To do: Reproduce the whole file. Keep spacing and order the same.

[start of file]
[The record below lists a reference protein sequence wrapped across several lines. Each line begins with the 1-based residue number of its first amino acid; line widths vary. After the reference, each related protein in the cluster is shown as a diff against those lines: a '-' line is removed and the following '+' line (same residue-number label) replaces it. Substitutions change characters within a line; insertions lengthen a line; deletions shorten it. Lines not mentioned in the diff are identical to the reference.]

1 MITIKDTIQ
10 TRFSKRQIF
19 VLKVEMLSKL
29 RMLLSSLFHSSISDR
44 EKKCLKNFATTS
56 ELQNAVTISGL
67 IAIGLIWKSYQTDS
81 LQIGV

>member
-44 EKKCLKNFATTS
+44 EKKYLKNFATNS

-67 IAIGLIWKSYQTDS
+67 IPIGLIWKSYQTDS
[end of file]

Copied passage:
[The record below lists a reference protein sequence wrapped across several lines. Each line begins with the 1-based residue number of its first amino acid; line widths vary. After the reference, each related protein in the cluster is shown as a diff against those lines: a '-' line is removed and the following '+' line (same residue-number label) replaces it. Substitutions change characters within a line; insertions lengthen a line; deletions shorten it. Lines not mentioned in the diff are identical to the reference.]

1 MITIKDTIQ
10 TRFSKRQIF
19 VLKVEMLSKL
29 RMLLSSLFHSSISDR
44 EKKCLKNFATTS
56 ELQNAVTISGL
67 IAIGLIWKSYQTDS
81 LQIGV

>member
-44 EKKCLKNFATTS
+44 EKKYLKNFATNS

-67 IAIGLIWKSYQTDS
+67 IPIGLIWKSYQTDS